‘Is sex worth the risk?’ Monkeypox just the latest virus to threaten gay intimacy

Decades after the Aids pandemic began, game-changing drugs restored some peace of mind. Now monkeypox puts that progress at risk

Last week, I went to my doctor’s office for a long-scheduled sexually transmitted infection checkup, and started to cry a few minutes into my appointment.

Like many gay men, I am on a daily drug called pre-exposure prophylaxis, or PrEP, which prevents me from becoming infected by HIV, even if I were to have sex without a condom or use injection drugs. At 44 years old, I am of the generation who knew about Aids before we even knew about sex; from childhood, I conflated sexuality and fear. PrEP was a gamechanger in taking that fear away.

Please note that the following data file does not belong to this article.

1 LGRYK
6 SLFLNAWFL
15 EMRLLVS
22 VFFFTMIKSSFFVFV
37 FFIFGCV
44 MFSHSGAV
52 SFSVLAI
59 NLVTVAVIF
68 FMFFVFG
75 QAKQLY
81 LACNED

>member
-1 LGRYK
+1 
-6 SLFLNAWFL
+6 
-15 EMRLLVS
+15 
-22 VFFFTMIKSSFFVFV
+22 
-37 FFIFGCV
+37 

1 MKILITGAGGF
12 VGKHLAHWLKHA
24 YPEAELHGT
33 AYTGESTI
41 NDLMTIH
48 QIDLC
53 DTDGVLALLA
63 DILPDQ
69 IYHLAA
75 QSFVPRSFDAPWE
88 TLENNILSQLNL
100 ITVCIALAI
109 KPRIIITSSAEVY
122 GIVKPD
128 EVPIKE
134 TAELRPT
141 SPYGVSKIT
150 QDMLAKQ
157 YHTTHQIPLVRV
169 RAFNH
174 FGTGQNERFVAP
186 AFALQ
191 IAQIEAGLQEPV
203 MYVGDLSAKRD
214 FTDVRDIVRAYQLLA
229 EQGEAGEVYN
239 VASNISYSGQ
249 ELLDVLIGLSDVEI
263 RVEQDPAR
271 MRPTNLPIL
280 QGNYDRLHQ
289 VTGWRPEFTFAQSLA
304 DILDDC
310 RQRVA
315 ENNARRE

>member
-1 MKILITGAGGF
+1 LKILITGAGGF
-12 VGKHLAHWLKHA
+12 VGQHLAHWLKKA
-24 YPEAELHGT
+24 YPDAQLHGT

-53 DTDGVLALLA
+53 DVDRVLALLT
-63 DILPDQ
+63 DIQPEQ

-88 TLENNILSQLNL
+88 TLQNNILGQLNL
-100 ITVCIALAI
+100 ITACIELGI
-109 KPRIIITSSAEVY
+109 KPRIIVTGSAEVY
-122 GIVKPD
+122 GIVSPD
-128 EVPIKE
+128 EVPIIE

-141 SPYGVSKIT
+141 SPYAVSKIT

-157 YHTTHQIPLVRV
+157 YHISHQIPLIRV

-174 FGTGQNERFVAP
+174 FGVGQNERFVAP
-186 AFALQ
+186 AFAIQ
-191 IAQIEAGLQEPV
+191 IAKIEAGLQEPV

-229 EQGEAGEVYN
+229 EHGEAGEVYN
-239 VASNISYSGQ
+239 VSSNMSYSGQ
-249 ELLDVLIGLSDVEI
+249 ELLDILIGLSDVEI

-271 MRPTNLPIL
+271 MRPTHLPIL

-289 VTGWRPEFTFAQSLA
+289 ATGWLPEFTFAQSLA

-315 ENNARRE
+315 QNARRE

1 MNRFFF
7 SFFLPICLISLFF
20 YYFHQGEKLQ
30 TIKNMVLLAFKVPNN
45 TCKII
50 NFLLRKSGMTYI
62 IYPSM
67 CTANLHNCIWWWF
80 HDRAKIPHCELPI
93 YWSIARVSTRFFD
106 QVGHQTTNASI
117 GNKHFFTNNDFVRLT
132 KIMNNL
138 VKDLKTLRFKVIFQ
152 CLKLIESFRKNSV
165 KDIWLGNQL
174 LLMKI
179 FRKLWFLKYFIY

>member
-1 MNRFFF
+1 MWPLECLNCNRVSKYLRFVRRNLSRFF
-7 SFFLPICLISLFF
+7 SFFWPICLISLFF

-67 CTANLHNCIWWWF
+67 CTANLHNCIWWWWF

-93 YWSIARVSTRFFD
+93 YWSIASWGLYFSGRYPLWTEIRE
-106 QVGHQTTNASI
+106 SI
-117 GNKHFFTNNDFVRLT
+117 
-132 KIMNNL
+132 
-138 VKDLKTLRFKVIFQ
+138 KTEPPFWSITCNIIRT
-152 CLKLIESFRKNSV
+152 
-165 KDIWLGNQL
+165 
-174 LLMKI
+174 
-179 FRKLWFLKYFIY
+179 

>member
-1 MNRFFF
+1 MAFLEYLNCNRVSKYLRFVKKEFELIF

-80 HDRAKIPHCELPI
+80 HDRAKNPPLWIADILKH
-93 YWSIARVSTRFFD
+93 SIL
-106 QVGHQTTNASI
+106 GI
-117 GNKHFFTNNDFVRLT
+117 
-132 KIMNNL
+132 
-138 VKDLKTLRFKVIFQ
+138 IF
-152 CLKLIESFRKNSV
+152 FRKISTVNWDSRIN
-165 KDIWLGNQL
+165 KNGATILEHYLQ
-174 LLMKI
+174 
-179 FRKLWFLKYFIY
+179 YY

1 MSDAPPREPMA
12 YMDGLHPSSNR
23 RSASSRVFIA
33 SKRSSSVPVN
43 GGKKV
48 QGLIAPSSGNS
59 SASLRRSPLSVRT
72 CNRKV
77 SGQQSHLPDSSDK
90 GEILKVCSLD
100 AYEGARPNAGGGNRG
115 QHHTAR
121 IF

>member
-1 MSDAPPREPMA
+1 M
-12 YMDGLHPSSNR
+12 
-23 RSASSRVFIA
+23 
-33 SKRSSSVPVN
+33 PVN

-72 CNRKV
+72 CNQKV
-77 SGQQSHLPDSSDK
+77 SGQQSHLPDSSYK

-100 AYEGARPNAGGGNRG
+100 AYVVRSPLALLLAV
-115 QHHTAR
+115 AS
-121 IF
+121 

But last week, HIV was not much on my mind, and almost as soon as the physician’s assistant closed the door, I burst into tears.

From childhood, I conflated sexuality and fear

My doctor’s office is staffed almost entirely by gay people seeing gay patients, and the PA, like everyone there, was very kind. I told him that I hadn’t had much sex lately because I was concerned about monkeypox. Even though I had no fever, and even though I often get heat rash in the summer, I was terrified that some skin bumps could be monkeypox.

Because he was so nice, I blabbered on that I would never tell anyone else to feel bad if they contracted any infection. But my book was coming out the following week, and it was about viruses, and what if I had to cancel my launch because I had contracted a virus?

The PA very sweetly talked me through my feelings and told me that while he didn’t think I had monkeypox, we could do a test if I wanted. He also kindly, but very firmly, told me not to feel bad about feeling bad.


0 0 votes
Article Rating
Notify of
Inline Feedbacks
View all comments